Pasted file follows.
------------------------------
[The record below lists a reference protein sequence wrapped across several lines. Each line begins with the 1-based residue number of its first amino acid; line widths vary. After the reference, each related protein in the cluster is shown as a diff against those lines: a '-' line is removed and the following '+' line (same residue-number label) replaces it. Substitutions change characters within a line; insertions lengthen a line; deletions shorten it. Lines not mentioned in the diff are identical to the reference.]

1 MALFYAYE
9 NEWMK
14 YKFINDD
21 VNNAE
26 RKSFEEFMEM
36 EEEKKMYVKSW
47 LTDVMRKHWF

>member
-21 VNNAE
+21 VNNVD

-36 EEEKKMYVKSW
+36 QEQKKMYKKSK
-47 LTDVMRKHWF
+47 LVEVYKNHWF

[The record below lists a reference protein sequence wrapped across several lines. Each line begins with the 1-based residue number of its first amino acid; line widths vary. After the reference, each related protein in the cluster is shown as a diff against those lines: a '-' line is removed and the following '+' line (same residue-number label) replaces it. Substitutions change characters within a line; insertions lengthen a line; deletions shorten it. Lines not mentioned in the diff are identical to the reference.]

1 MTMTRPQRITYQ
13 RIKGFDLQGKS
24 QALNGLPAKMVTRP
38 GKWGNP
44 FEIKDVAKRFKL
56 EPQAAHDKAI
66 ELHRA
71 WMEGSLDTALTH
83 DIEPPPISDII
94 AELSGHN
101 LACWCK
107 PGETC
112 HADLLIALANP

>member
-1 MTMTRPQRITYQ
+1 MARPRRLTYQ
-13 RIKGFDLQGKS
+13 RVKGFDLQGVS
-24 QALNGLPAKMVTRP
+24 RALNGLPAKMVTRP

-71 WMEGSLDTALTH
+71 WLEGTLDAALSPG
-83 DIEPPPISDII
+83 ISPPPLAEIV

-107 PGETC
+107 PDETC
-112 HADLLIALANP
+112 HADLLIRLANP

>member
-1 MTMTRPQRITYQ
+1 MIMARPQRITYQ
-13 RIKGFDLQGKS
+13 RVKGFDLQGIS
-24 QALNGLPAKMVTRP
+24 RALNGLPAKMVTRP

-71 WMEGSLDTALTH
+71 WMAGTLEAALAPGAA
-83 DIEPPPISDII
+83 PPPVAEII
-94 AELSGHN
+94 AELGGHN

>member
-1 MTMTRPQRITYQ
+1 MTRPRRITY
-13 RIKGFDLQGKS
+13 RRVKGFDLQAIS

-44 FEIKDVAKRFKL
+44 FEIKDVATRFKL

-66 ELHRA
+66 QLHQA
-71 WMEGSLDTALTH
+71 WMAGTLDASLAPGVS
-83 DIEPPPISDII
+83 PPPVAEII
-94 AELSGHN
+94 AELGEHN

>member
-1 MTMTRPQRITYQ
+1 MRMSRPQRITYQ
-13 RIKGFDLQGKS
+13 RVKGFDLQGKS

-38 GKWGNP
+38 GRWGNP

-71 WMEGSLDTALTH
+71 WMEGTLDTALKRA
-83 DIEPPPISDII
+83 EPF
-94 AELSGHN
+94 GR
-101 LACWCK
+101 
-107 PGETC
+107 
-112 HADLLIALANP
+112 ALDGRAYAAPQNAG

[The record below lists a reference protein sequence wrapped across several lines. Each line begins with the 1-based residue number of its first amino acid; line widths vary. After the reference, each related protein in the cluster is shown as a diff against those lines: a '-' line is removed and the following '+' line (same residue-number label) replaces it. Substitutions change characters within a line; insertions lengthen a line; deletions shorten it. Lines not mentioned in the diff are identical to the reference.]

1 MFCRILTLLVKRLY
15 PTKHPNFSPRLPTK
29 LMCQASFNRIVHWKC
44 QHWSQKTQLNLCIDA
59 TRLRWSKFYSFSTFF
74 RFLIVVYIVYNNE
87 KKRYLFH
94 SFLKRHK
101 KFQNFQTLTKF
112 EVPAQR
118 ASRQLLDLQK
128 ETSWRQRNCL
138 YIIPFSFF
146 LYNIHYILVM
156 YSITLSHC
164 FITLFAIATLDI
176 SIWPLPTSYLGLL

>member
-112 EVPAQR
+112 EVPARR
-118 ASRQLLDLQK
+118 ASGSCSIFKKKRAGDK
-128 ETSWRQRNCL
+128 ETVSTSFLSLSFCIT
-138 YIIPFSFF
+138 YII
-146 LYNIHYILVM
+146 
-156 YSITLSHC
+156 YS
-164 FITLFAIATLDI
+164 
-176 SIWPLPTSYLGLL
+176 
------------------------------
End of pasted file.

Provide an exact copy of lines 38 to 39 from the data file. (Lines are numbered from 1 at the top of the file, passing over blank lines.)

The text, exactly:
+71 WLEGTLDAALSPG
-83 DIEPPPISDII